Footwear for the cold can be done several different ways. If you ride with platform pedals, you have it easy. Get some winter boots and tear it up. I like clipless pedals in the winter because I like the added control of being attached to the pedals. Cycling shoes for the winter should be a little looser so you can wear thicker or more socks without compressing the fabrics, which reduces the socks warming potential. If you ride often in the winter and you have the budget, some good winter cycling shoes/ boots are great. These typically run above $150. Most people can get away with winter-weight socks and good thermal shoe covers. I use neoprene shoe covers because they’re cheaper than more high tech fabrics  and still effective. If you don’t mind buying foot warmer insoles, these are also a great option to add some warmth.

For the head, covering the ears and eyes are the most important in my opinion. Your head generates mad amounts of heat and a full cover may not be necessary. A good headband that has some wind-resistance and thermal properties is great for most of the winter. A balalava can be worn when it starts to dip below 20ºF. Eyes tend to tear up in the cold wind so at minimum regular athletic glasses should be warn. Fogging up can be a problem, I’ve found open frame glasses to be the best solution; products like rain-x or other anti-fogging chemicals can help too.

Some people will wear full ski or snowboard goggles to cover more of the face and have some success, I have not tried this myself. A trick I learned from a ski blog a while back is to apply vaseline to the exposed skin on my face. This helps create a light layer to help prevent wind burn and keeps the face more comfortable.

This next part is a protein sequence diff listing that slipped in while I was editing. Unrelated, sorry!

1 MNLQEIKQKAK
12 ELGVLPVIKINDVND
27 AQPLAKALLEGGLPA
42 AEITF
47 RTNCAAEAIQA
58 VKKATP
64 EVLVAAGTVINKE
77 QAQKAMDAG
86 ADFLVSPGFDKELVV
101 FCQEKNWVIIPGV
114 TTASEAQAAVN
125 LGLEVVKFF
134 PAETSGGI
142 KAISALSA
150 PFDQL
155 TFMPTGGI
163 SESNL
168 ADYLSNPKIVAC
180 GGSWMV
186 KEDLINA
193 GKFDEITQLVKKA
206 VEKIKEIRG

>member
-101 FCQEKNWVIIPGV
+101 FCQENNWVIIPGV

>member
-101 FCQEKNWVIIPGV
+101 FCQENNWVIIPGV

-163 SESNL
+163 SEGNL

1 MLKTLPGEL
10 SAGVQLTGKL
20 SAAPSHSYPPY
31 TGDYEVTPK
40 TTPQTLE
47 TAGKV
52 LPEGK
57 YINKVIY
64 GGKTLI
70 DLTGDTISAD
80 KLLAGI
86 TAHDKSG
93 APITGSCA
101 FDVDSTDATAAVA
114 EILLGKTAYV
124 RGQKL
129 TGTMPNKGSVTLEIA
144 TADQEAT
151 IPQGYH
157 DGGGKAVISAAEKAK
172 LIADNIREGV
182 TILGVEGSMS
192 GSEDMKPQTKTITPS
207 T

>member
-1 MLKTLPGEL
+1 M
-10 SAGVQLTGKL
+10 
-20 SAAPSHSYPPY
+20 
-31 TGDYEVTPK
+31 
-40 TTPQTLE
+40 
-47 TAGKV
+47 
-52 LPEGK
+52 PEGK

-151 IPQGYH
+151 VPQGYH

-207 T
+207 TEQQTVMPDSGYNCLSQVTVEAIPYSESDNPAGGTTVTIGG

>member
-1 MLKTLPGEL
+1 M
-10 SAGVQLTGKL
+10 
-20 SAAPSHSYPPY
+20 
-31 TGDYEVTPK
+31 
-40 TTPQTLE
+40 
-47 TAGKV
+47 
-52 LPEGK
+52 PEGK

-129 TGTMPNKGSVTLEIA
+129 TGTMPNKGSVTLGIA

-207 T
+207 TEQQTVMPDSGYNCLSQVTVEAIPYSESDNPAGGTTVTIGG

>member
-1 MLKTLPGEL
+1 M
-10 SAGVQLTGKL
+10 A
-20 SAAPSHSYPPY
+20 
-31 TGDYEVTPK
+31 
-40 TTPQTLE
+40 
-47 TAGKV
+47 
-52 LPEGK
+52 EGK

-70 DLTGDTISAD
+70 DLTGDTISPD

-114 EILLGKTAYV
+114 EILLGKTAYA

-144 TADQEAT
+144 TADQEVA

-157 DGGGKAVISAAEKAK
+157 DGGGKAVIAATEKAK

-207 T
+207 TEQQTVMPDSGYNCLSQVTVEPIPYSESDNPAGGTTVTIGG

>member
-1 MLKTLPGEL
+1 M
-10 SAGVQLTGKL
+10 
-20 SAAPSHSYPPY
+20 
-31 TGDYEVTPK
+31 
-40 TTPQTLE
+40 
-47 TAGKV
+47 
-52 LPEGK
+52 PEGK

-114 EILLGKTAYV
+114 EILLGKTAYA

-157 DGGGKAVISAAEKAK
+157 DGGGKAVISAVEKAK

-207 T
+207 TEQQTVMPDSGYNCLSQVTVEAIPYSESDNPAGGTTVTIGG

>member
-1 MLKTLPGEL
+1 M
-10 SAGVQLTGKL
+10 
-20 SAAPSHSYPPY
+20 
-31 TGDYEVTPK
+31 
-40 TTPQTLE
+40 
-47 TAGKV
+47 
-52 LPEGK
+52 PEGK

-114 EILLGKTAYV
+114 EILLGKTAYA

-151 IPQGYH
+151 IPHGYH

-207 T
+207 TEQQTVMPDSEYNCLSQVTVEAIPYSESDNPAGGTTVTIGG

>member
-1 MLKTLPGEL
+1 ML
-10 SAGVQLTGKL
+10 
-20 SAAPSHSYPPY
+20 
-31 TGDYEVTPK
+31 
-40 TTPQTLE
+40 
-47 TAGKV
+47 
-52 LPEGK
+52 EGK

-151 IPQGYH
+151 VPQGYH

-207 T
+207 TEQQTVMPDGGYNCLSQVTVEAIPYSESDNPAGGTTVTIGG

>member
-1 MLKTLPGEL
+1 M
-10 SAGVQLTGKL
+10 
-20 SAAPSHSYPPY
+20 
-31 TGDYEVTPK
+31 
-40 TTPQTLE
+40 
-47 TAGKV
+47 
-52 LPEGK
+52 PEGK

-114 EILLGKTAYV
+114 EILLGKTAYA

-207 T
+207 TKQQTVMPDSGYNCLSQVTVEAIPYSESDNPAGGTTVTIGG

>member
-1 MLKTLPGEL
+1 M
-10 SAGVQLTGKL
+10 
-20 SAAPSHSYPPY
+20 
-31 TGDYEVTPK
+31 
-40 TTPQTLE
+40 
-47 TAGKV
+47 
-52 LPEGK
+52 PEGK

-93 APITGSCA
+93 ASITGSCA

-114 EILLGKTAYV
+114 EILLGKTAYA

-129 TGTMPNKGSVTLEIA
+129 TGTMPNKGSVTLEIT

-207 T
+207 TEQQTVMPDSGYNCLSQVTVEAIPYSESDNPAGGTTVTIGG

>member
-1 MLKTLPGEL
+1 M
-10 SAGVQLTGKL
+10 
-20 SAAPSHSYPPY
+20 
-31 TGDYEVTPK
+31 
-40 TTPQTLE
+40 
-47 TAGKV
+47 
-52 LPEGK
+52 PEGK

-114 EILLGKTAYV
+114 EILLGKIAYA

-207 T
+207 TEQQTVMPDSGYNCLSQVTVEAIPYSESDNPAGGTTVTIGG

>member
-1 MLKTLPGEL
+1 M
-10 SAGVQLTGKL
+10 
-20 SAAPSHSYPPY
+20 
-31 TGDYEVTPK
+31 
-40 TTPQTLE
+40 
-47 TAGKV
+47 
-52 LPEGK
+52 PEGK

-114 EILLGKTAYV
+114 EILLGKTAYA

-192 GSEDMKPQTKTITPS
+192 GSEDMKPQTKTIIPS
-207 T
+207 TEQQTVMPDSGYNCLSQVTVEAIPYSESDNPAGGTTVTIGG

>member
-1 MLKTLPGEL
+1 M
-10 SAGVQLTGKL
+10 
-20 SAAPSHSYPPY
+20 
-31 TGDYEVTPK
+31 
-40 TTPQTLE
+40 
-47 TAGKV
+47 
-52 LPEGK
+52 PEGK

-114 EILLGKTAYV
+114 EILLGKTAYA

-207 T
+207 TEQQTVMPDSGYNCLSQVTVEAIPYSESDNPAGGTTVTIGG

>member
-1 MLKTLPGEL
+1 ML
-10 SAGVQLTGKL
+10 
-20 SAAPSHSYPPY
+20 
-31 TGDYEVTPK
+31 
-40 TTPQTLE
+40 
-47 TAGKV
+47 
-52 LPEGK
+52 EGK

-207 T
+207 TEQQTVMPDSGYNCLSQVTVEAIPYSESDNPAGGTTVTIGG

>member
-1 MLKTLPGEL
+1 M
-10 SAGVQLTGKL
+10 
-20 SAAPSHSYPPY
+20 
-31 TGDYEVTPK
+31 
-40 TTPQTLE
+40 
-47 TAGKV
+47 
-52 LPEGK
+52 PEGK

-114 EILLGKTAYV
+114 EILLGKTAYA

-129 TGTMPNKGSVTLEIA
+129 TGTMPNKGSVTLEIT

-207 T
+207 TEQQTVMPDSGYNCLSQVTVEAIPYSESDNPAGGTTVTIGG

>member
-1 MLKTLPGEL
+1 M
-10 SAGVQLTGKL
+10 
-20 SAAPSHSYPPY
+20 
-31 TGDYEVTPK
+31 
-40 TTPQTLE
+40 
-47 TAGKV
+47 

Darkness

Lets face it, it’s not the brightest in the winter, but that should keep us form riding. IF you ride at night, when it’s really dark out, I would highly suggest a good headlight and taillight, probably more than one taillight in fact. Head lights should be over 100 lumens for good visiblity in my experience. Brighter typically means better. You want to make sure the light unveils enough area that you can see enough road to be able to react before you reach whatever needs reacting to.

If you don’t want to ride at night, then you’ll just want something that get you seen by drivers. Most bike likes cover this area adequately. Blinking lights are better for being seen in my experiences because they help draw drivers attention to you. Most importantly, ride on the road if at all possible. Drivers aren’t looking for you on the side walk and usually the sidewalks are not nearly as well maintained as the roads. Some drivers may not like it but if they’re angry you’re there, they must know you’re there. Personally I like getting honked at because the I know I did my due diligence to be seen before an incident could occur.